The facial expressions in the crowd are varied. Some are pleasant. Others are depressed. Some marvel at the beauty of the lights and festive decor. Others (like me) cringe at the crowds, the lines, the chaos, and the inability to find a parking place.

Some find joy and comfort in the knowledge that the Prince of Peace has come into the world. Others scramble from retailer to retailer, even fighting with one another on sales floors to secure the obligatory gifts required to pull off a successful Christmas holiday.

We do ourselves a great favor by framing our approach to the Christmas season using the eyes Jesus called us to use - "But seek first the kingdom of God and his righteousness..." (Matthew 6:33a)

But there is so much to do!
     (Seek first his kingdom...)
But there is so much to buy!
     (Seek first his kingdom...)
But there are so many worries tied to charging up the credit card, and having to pay it back later.
     (Seek first his kingdom...)
But I have to clean the house for company.
     (Seek first his kingdom...)
But there is the expense of a Christmas dinner.
     (Seek first his kingdom...)

Alean is often out of state, visiting family, during the Thanksgiving or Christmas holiday seasons. I intensely dislike being apart from her, but I take advantage of those times to do projects around the house that tend to be messy - painting, construction, auto repairs, and the like. With Alean gone for extended periods, I can leave the mess day after day, continuing the project each day where I left off the day before. An additional benefit is that staying busy in this way helps me not miss my wife so much.

As we speak on the phone, and as the time for her return grows closer, I often assure Alean that I will have the house all clean before she gets home, knowing that the kids will be coming for a Christmas or New Year's visit. On one occasion, Alean wisely reminded me, "It's okay. They are coming to see us, not the house."

There is a way in which we can work ourselves silly to make the Thanksgiving or Christmas season a perfect experience for everyone - except us. The perfect meal, the perfect gift, the perfect decoration, the perfect concert, the perfect home.

Instead, should we not focus on the perfect child and the perfect peace he brings us?

Martha struggled with this (Luke 10) when Jesus came to visit her home. She labored vigorously to create the perfect environment for a visit from the Lord. The more she labored, the more irritated she became that her sister, Mary, was not helping. Martha was sweating while Mary was sitting ... sitting at the feet of the Prince of Peace.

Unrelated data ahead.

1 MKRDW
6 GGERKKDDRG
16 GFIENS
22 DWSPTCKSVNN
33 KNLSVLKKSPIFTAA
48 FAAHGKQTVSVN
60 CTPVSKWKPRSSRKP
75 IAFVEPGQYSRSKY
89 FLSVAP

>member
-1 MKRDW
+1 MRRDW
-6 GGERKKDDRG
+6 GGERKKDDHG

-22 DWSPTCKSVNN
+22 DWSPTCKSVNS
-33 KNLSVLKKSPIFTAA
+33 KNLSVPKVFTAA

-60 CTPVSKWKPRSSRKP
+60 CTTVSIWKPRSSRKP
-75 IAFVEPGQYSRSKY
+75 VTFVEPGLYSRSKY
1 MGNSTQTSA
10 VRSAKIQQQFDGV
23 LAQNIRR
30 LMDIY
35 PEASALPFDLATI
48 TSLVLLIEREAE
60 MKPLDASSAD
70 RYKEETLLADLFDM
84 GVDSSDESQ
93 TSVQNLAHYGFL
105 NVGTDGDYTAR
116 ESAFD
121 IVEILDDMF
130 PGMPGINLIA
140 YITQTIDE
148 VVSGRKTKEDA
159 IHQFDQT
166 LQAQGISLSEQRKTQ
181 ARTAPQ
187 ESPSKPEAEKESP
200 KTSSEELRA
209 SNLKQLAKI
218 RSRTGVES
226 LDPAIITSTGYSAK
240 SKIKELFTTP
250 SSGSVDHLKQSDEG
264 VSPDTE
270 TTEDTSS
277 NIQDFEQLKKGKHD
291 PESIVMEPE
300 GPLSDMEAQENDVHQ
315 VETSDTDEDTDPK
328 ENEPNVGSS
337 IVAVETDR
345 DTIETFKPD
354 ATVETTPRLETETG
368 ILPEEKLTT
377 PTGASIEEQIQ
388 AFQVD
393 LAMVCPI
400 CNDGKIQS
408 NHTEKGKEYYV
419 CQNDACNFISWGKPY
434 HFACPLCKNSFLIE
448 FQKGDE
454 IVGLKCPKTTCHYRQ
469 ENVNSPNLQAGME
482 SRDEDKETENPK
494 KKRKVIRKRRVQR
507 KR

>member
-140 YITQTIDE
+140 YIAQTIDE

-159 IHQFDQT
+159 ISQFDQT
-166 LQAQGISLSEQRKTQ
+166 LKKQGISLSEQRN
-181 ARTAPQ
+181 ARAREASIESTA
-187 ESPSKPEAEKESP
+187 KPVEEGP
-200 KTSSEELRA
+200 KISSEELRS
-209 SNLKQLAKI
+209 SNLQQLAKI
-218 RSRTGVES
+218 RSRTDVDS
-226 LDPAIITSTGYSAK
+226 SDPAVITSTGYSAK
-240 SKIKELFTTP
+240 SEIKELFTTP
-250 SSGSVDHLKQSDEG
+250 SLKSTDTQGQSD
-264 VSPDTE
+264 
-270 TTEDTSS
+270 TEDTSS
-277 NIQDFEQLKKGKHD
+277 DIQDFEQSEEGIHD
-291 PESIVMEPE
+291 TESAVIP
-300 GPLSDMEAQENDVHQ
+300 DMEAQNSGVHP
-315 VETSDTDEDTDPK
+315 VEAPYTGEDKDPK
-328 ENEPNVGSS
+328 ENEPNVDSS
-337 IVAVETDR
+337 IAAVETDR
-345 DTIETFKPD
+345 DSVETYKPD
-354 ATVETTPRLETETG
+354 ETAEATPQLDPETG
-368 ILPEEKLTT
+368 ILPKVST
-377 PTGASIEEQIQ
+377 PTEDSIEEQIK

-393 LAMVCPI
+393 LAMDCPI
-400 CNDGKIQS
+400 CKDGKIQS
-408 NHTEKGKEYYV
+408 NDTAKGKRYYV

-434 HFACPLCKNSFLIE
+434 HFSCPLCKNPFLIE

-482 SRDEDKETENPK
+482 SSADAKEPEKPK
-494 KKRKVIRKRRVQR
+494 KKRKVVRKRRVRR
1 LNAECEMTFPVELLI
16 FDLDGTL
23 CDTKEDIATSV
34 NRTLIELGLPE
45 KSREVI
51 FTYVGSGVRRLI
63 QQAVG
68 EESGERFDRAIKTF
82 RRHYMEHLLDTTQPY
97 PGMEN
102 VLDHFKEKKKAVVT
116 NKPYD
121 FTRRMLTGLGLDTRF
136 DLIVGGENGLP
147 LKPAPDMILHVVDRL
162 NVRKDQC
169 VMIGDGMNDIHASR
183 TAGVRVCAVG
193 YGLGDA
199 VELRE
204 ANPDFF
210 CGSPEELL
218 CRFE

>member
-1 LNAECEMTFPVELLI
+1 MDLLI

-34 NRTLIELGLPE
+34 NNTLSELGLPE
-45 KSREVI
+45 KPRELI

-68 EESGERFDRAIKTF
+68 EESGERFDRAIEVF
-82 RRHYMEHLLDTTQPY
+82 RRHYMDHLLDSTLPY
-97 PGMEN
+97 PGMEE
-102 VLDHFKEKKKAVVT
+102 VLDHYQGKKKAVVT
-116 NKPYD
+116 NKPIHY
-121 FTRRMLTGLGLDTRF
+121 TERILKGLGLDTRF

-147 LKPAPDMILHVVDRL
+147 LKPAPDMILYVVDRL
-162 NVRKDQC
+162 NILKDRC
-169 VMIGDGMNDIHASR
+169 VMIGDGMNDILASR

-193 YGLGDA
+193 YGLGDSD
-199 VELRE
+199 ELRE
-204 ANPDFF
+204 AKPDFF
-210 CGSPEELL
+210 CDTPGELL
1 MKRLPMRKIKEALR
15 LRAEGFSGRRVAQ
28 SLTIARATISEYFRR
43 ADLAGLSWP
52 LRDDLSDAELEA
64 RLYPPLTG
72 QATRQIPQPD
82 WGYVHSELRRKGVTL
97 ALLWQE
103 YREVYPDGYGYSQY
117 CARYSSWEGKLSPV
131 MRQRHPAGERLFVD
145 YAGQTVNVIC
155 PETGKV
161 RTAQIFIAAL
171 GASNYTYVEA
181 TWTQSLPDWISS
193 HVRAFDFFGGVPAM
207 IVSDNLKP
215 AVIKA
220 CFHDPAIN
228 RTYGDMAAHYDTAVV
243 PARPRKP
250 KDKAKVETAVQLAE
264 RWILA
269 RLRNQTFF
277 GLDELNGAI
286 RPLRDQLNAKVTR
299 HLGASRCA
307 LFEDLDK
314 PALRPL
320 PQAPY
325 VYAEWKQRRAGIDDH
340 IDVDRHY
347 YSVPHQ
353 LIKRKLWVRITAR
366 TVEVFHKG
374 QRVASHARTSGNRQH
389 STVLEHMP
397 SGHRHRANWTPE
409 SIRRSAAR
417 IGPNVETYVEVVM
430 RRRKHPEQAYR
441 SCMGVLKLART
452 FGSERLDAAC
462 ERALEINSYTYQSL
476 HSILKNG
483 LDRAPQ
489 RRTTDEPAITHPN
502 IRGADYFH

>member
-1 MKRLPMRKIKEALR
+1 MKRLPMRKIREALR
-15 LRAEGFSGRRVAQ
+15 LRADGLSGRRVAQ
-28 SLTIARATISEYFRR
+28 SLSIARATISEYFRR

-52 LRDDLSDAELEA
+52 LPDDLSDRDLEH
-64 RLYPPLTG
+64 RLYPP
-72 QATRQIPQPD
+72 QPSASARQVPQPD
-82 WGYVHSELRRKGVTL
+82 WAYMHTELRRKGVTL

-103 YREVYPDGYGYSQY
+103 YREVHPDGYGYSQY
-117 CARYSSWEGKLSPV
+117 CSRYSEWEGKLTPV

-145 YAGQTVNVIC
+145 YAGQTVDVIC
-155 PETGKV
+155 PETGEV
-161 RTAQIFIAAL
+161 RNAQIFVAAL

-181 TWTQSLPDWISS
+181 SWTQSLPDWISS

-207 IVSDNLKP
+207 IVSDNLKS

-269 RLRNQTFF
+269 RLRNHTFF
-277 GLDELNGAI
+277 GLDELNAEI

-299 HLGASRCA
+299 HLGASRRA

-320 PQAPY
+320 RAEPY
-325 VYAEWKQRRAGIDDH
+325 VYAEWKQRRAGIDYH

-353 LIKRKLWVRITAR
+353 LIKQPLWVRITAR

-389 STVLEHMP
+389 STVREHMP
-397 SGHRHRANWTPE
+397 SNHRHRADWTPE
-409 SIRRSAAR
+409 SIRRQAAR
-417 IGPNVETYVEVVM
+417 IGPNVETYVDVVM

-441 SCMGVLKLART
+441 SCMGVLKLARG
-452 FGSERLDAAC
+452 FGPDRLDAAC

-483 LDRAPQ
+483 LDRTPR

When Martha finally reached the limits of her patience, and verbalized her irritation to Jesus, Jesus responded, "Martha, Martha, you are anxious and troubled about many things." (Luke 10:41)

Note that Jesus did not comment on Martha's service, or her preparation. What he commented on was her mentality, her mind-set. "You are worried and bothered." Jesus used the same word in describing Martha's anxiety that he used to tell the disciples to not be anxious, but rather to seek first the kingdom.

If you find peace and comfort in purchasing and giving gifts, then purchase and give with gladness. If you find joy and fulfillment in preparing a wondrous meal for family and friends, then cook and serve, finding contentment in that service. But if you find yourself fending off anxiety tied to the activities of the Christmas season, I urge you to examine your heart and your motivation. Ask yourself why you are engaged in that which does not bring you peace, comfort and joy?

Seek first his kingdom. Be not worried and bothered about many things. As Jesus said, "Only one thing is necessary, for Mary has chosen the good part which shall not be taken away from her." (Luke 10:42)

Merry Christmas to you all!

Victoriously in Christ!

- damon

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Former law student Anna Alaburda of Thomas Jefferson School of Law in San Diego, California, sued the school because, though she successfully graduated in the top tier of her class, and passed the bar exam on her first attempt, she has been unsuccessful in landing full-time employment that is to her liking. Though she has had offers, none of them have been deemed worthy of her acceptance. Naturally, she has concluded that the fault lies not within herself, but rather with the school.

Steven Miner and his sister, Kathryn Miner sued their mother for $50,000, claiming that she had been negligent as a parent, causing them significant emotional distress. The mother's crimes? She did not send care packages, or a birthday card with money enclosed to her son while he was at the university, and refused to buy her daughter a new dress to wear to homecoming.

With a hurricane looming on the horizon, David McDuff dropped $500 dollars on a new generator just in case he lost power. Following the hurricane, when it did not perform as advertised, McDuff reasoned that he no longer needed a generator, returned the generator to the retailer, and demanded a full refund.

Will any one of you who has a servant plowing or keeping sheep say to him when he has come in from the field, 'Come at once and recline at table'? Will he not rather say to him, 'Prepare supper for me, and dress properly, and serve me while I eat and drink, and afterward you will eat and drink'? Does he thank the servant because he did what was commanded? So you also, when you have done all that you were commanded, say, 'We are unworthy servants; we have only done what was our duty.' - Luke 17:7-10, ESV

The Entitlement Mindset

Few things are more repugnant to me than displays of ingratitude and attitudes of entitlement. One of the most alluring, and yet seditious lies Satan whispers to us is the lie that we are owed anything at all, much less that we are entitled to abundance, comfort, and ease. The resulting ingratitude is what leads to asinine behaviors similar to those in the opening of this blog posting.